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No.12 April 2008

Repatriation Commission v Warren

[2008] FCAFC 64

COURT Federal Court, Brisbane
JUDGE  Lindgren, Bennett and Logan JJ
DATE OF DECISION 24 April 2008
DECISION Appeal dismissed
ISSUES Whether AAT was entitled to rely on a concession made by the Commission - true meaning and effect of the concession

Facts

Mr Warren rendered operational service in South Vietnam between January 1971 and March 1972. He made a disability pension claim for post traumatic stress disorder (PTSD) and major depression.  His claim was rejected by a delegate of the Repatriation Commission (Commission) and the Veterans’ Review Board (VRB).  Mr Warren sought review by the Administrative Appeals Tribunal (Tribunal).

At the hearing before the Tribunal, the advocate for the Commission conceded the diagnosis of PTSD. As a result, the Tribunal decided that Mr Warren suffered from war-caused PTSD and war-caused alcohol dependence and set aside the Commission’s decision to reject his claim.

Federal Court’s reasoning 

The Commission appealed to the Federal Court on the issue of diagnosis. It contended that the Tribunal was required to be satisfied that the diagnostic criteria for PTSD and alcohol dependence were met, by reference to the relevant SoPs. Further, the Commission contended that the Tribunal was not entitled to act upon the concession, as it had a statutory duty to decide the question of whether the respondent suffered from the condition for itself.  Justice Kiefel held that diagnosis of a psychiatric disease is to be based on the descriptions in DSM-IV, and that was there was nothing to prevent the Tribunal accepting the Commission’s concession, which was clear in its terms and was made in the background of evidence of a diagnosis of PTSD. As such, the appeal was dismissed.

Grounds of appeal

The Commission appealed to the Full Federal Court. It contended that the Tribunal was not entitled to act on the concession made by the Commission, and so was obliged to satisfy itself that both clause 2 and 5 of the respective SoPs were satisfied.  Specifically, the Commission contended that Mr Warren did not fulfil the criteria for a diagnosis of PTSD according to clause 2(b) of the SoP for PTSD and that the medical evidence did not substantiate such a diagnosis.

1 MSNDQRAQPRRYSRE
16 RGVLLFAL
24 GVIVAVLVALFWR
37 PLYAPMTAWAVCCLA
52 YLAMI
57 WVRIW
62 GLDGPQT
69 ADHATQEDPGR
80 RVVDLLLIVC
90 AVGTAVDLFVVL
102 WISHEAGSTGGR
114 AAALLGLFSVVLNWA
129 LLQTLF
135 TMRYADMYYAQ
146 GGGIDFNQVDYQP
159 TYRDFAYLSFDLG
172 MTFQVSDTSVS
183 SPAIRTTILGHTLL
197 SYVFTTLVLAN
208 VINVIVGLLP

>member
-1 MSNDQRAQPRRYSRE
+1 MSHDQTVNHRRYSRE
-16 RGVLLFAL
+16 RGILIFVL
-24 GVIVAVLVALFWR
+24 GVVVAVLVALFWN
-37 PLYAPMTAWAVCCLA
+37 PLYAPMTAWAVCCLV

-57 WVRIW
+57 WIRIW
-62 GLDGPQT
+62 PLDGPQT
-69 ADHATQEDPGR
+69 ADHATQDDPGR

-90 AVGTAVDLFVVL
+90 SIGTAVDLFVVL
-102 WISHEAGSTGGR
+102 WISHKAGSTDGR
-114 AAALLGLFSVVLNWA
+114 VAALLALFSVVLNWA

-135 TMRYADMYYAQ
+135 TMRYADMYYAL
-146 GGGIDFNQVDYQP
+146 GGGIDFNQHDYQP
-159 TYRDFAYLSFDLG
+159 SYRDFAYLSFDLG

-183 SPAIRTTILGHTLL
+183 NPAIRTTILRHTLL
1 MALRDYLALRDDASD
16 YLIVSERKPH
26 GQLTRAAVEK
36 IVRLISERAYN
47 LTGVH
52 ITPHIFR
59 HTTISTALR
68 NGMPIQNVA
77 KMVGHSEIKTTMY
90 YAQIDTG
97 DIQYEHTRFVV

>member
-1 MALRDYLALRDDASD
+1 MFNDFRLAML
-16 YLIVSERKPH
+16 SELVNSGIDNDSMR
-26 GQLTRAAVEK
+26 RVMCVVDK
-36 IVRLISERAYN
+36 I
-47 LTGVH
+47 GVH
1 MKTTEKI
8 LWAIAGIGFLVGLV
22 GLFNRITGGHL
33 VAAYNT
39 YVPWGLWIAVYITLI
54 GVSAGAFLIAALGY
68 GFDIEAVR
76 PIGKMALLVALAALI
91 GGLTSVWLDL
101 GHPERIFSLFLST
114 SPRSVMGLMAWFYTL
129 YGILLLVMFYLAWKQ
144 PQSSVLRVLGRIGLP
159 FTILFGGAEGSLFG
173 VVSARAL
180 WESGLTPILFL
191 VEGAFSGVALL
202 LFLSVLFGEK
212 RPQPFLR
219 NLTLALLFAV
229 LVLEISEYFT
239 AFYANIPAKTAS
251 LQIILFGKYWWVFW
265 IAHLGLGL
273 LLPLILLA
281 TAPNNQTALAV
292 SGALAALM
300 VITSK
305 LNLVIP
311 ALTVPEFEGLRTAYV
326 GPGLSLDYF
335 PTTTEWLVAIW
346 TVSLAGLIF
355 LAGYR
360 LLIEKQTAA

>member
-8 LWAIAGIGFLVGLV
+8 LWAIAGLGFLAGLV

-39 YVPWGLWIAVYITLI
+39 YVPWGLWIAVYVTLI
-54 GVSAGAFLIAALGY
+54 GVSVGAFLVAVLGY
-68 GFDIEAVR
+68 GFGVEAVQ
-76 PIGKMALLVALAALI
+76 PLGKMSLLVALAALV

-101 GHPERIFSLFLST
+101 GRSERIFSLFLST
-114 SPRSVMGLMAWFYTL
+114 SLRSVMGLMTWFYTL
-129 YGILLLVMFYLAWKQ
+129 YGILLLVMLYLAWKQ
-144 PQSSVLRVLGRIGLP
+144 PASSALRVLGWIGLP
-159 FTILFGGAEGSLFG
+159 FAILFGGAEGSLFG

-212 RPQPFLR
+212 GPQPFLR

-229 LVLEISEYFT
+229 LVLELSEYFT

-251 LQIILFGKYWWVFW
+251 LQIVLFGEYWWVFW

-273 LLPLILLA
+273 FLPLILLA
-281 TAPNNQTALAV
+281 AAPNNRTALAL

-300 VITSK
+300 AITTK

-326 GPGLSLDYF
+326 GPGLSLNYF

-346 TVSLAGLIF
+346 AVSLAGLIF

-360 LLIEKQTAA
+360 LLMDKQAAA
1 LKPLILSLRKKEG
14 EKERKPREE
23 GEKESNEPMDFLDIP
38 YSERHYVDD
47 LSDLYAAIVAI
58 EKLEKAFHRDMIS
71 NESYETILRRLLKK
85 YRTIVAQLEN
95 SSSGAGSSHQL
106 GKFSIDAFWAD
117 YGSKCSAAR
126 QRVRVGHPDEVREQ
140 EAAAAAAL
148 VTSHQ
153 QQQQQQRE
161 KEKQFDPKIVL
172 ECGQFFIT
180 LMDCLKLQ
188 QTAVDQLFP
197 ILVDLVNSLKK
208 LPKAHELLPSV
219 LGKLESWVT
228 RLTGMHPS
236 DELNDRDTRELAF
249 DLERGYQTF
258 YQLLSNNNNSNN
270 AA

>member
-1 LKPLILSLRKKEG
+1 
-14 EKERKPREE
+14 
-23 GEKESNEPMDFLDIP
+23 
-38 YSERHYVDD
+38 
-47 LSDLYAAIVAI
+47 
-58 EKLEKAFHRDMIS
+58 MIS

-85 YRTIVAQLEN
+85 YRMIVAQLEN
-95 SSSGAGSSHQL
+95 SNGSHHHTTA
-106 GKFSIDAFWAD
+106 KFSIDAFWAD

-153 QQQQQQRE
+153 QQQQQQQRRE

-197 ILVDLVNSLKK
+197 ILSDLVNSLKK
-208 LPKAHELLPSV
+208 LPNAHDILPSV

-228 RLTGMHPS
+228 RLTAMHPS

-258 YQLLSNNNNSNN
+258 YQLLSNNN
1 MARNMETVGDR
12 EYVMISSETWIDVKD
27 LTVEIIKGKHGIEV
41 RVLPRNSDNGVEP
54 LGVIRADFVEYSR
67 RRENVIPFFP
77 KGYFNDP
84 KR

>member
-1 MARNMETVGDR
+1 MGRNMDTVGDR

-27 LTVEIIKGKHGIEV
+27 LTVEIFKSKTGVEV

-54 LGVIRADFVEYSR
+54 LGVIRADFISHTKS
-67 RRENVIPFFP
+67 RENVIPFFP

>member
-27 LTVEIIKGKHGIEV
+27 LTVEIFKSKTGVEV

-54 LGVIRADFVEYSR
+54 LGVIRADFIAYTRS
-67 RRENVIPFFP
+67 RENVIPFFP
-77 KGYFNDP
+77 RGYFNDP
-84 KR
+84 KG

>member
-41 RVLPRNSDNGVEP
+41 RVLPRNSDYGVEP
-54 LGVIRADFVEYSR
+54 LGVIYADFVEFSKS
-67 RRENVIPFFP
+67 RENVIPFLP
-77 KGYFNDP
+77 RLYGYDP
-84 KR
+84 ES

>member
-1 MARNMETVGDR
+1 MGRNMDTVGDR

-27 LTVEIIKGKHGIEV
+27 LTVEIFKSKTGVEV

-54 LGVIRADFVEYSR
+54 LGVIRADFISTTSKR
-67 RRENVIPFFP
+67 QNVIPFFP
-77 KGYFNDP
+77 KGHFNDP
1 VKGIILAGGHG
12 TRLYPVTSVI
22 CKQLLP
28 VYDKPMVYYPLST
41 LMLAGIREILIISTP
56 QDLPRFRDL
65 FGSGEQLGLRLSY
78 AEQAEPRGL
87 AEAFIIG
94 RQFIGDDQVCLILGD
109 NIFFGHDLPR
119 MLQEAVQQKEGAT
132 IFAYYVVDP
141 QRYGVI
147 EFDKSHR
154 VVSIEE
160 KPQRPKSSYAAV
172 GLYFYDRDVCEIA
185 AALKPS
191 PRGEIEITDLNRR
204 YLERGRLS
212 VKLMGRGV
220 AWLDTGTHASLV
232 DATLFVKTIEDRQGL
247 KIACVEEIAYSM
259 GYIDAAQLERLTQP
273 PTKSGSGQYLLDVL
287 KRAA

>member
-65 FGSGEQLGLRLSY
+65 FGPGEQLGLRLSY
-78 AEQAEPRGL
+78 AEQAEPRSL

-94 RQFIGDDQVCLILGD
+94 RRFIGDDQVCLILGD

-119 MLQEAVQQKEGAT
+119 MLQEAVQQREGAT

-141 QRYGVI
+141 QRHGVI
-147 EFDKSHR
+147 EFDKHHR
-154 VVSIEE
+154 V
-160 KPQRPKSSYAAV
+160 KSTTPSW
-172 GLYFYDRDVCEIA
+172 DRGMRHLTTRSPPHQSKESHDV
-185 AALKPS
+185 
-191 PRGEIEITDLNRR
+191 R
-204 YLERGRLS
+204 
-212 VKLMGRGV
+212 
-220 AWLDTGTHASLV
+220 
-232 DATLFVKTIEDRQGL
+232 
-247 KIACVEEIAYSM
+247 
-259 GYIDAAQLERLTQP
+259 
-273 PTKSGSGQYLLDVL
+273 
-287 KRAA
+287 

The Court’s consideration  

Lindgren and Bennett JJ

What was the true meaning and effect of the concession?

Their Honours considered that the concession made and accepted by the Tribunal was that, for the purposes of the SoP for PTSD, Mr Warren suffered from PTSD characterised and defined by the factors referred to in cl 2(b) of that SoP.  The effect of the concession was that Mr Warren was entitled to succeed unless the Commission was satisfied beyond reasonable doubt that cl 5(a) of the SoP for the PTSD was not satisfied.

Was the Tribunal entitled to act on the concession?

In their Honours’ opinion:

[83]… the Commission has not established any error of law on the part of the Tribunal in failing to disregard the concessions and to assume for itself the task of checking, one by one, that the various diagnostic factors laid down in cl 2(b) of the SoP for PTSD were present on the evidence. If the parties had agreed that the SoP for PTSD was not relevant, the Tribunal would have been bound to disregard their agreement. However, the concessions made were of a factual nature that did not undermine the statute. They were of the same nature as, for example, a concession that Mr Warren had served in Vietnam or that he had experienced the two events there. The parties and the Tribunal did not proceed on an incorrect understanding of the provisions of the VE Act or of their application. The concessions were of facts susceptible of admission.